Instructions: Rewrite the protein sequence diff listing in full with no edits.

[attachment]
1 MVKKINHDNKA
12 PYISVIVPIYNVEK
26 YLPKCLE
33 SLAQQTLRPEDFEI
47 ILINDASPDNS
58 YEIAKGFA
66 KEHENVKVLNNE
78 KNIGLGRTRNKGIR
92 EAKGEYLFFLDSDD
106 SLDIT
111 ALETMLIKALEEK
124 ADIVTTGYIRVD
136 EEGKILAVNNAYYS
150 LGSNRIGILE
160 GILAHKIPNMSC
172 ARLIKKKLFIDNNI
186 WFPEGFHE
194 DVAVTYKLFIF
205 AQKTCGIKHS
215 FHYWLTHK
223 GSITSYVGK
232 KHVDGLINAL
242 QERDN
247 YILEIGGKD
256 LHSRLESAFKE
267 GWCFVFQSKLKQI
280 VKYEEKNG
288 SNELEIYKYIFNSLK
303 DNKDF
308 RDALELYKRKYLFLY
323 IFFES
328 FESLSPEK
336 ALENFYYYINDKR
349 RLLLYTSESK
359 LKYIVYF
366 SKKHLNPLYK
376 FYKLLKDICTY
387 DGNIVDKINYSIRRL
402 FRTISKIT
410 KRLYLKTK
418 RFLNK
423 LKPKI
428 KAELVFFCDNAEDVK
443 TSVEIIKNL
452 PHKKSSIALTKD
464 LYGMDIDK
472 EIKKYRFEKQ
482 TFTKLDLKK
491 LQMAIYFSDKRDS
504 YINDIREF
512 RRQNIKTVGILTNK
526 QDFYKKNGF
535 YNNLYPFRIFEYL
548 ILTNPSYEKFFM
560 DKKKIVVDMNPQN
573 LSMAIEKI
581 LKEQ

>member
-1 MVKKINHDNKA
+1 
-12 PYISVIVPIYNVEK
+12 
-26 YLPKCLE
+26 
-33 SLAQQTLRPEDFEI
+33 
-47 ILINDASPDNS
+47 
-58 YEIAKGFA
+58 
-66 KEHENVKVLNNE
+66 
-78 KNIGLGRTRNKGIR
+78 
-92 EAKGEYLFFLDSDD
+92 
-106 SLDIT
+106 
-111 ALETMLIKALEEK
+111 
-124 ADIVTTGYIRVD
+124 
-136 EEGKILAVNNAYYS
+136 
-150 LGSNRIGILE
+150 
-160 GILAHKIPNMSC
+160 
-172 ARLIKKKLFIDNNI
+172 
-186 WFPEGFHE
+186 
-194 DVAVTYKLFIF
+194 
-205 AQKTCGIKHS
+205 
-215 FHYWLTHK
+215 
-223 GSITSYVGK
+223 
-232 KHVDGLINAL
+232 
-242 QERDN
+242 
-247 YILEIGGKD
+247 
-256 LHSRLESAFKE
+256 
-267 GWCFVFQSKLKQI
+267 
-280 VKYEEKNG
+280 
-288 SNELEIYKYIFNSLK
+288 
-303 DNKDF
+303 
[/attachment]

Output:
1 MVKKINHDNKA
12 PYISVIVPIYNVEK
26 YLPKCLE
33 SLAQQTLRPEDFEI
47 ILINDASPDNS
58 YEIAKGFA
66 KEHENVKVLNNE
78 KNIGLGRTRNKGIR
92 EAKGEYLFFLDSDD
106 SLDIT
111 ALETMLIKALEEK
124 ADIVTTGYIRVD
136 EEGKILAVNNAYYS
150 LGSNRIGILE
160 GILAHKIPNMSC
172 ARLIKKKLFIDNNI
186 WFPEGFHE
194 DVAVTYKLFIF
205 AQKTCGIKHS
215 FHYWLTHK
223 GSITSYVGK
232 KHVDGLINAL
242 QERDN
247 YILEIGGKD
256 LHSRLESAFKE
267 GWCFVFQSKLKQI
280 VKYEEKNG
288 SNELEIYKYIFNSLK
303 DNKDF
308 RDALELYKRKYLFLY
323 IFFES
328 FESLSPEK
336 ALENFYYYINDKR
349 RLLLYTSESK
359 LKYIVYF
366 SKKHLNPLYK
376 FYKLLKDICTY
387 DGNIVDKINYSIRRL
402 FRTISKIT
410 KRLYLKTK
418 RFLNK
423 LKPKI
428 KAELVFFCDNAEDVK
443 TSVEIIKNL
452 PHKKSSIALTKD
464 LYGMDIDK
472 EIKKYRFEKQ
482 TFTKLDLKK
491 LQMAIYFSDKRDS
504 YINDIREF
512 RRQNIKTVGILTNK
526 QDFYKKNGF
535 YNNLYPFRIFEYL
548 ILTNPSYEKFFM
560 DKKKIVVDMNPQN
573 LSMAIEKI
581 LKEQ

>member
-1 MVKKINHDNKA
+1 
-12 PYISVIVPIYNVEK
+12 
-26 YLPKCLE
+26 
-33 SLAQQTLRPEDFEI
+33 
-47 ILINDASPDNS
+47 
-58 YEIAKGFA
+58 
-66 KEHENVKVLNNE
+66 
-78 KNIGLGRTRNKGIR
+78 
-92 EAKGEYLFFLDSDD
+92 
-106 SLDIT
+106 
-111 ALETMLIKALEEK
+111 
-124 ADIVTTGYIRVD
+124 
-136 EEGKILAVNNAYYS
+136 
-150 LGSNRIGILE
+150 
-160 GILAHKIPNMSC
+160 
-172 ARLIKKKLFIDNNI
+172 
-186 WFPEGFHE
+186 
-194 DVAVTYKLFIF
+194 
-205 AQKTCGIKHS
+205 
-215 FHYWLTHK
+215 
-223 GSITSYVGK
+223 
-232 KHVDGLINAL
+232 
-242 QERDN
+242 
-247 YILEIGGKD
+247 
-256 LHSRLESAFKE
+256 
-267 GWCFVFQSKLKQI
+267 
-280 VKYEEKNG
+280 
-288 SNELEIYKYIFNSLK
+288 
-303 DNKDF
+303 